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Women health: get the screenings you need

Even if you feel fine, you should still see your provider for regular checkups. Regular visits to your doctor may seem like a chore, but for women, certain screenings and tests may add years to their life.

Breast cancer. The American Cancer Society recommends annual mammograms for women aged 45 to 54. If you prefer, you may begin yearly mammograms at age 40. Women who are 55 and older should have mammograms every two years if prior screenings have been normal or may continue yearly screenings.

Cervical cancer. Starting at age 21, get a Pap smear every three years until you are 65 years old. Women 30 years of age or older may choose to switch to a combination Pap smear and human papillomavirus (HPV) test every five years until the age of 65. If you are older than 65 or have had a hysterectomy, talk with your doctor about whether you still need to be screened.

Colon cancer. Between the ages of 50 and 75, get a screening test for colorectal cancer. Several tests – for example, a stool test or a colonoscopy – can detect this cancer. If you are between the ages of 76 and 85, talk with your doctor about whether you should continue to be screened.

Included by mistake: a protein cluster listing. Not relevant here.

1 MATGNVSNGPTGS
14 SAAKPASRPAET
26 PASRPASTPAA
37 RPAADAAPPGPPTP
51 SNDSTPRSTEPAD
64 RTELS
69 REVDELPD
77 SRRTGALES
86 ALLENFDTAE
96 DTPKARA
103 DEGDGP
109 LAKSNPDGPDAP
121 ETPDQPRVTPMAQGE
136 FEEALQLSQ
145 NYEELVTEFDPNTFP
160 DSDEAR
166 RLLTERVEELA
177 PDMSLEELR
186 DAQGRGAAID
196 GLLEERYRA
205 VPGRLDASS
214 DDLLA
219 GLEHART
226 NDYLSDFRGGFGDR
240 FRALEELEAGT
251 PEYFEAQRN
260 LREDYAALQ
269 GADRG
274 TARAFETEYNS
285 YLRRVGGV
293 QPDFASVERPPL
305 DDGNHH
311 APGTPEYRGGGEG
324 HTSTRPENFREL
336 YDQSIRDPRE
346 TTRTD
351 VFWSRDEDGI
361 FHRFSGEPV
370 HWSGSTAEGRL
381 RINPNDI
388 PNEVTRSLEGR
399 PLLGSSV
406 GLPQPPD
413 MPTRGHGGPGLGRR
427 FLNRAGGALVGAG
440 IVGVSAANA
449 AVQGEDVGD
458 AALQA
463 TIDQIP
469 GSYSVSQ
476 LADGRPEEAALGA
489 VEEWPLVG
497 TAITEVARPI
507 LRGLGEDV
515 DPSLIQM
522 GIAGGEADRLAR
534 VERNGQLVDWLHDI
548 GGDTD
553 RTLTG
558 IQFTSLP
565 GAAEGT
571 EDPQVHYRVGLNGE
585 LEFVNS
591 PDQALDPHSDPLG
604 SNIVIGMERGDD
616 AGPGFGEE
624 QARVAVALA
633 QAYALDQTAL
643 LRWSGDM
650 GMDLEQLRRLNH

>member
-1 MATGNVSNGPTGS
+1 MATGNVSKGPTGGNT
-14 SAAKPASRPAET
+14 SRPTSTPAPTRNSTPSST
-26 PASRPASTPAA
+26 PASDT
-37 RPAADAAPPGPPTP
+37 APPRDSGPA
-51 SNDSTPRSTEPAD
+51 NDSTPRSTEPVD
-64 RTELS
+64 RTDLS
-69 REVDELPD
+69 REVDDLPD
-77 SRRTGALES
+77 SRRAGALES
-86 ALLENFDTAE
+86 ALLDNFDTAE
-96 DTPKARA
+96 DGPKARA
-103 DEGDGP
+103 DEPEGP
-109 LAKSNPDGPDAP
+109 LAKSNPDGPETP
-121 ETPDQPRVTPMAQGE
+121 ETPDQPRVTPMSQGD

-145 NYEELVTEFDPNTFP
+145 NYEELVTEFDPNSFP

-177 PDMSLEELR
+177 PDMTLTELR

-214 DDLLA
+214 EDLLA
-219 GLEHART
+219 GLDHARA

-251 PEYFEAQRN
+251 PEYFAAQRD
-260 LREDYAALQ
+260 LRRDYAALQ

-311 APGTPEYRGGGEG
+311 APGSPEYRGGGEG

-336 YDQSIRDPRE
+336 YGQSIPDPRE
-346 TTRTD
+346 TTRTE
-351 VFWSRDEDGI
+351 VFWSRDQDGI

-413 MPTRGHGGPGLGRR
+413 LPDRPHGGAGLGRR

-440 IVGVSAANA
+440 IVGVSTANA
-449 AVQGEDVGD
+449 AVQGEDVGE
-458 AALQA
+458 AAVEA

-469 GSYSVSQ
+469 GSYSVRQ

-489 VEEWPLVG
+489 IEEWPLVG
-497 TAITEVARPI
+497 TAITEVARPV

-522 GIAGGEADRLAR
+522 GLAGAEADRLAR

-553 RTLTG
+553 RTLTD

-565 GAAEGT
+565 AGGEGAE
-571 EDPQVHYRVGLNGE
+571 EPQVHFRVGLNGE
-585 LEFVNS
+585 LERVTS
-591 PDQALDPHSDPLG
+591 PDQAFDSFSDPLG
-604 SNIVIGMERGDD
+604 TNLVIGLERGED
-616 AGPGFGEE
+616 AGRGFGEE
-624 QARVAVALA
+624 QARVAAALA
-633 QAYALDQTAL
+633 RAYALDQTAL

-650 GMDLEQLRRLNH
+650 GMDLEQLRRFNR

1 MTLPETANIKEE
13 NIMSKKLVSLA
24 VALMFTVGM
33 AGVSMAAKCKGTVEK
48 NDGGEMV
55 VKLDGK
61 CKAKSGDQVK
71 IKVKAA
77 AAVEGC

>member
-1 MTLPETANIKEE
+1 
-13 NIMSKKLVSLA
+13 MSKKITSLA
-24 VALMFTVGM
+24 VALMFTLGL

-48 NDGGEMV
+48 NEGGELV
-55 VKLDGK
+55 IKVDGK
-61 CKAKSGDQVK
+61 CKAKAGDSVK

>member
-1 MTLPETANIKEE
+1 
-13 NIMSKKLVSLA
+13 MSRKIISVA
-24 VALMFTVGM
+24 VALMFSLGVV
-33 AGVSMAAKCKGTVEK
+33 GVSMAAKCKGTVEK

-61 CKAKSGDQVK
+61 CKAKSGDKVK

Diabetes. Get screened for diabetes (high blood sugar) if you have high blood pressure or if you take medication for high blood pressure.

High blood cholesterol. Have your blood cholesterol checked regularly with a blood test if you use tobacco; you are overweight or obese; you have a personal history of heart disease or blocked arteries.

High blood pressure. Have your blood pressure checked at least every two years. High blood pressure can cause strokes, heart attacks, kidney and eye problems, and heart failure.

Lung cancer. Talk to your doctor about getting screened for lung cancer if you are between the ages of 55 and 80, have a 30 pack-year smoking history, and smoke now or have quit within the past 15 years (your pack-year history is the number of packs of cigarettes smoked per day times the number of years you have smoked).

Osteoporosis. Have a screening test at age 65 to make sure your bones are strong. The most common test is a DEXA scan. If you are younger than 65 and at high risk for bone fractures, you should also be screened.

Skin cancer check. Changes in moles or the appearance of new growths may be signs of skin cancer. The Skin Cancer Foundation recommends you get a full body screening once per year.

Eye Exam. You should get an eye exam at least once in your 20s; twice after 30s; every year or two if you’re 65 or older.

Dental Exam. Visiting the dentist every six months reduces your risk of tooth decay and gum disease. Not only do routine dental visits keep your teeth looking their best, but keeping your gums healthy also helps protect you from other health issues.

Get the screenings you need: stay healthy at any age.

Article submitted by the HPA Group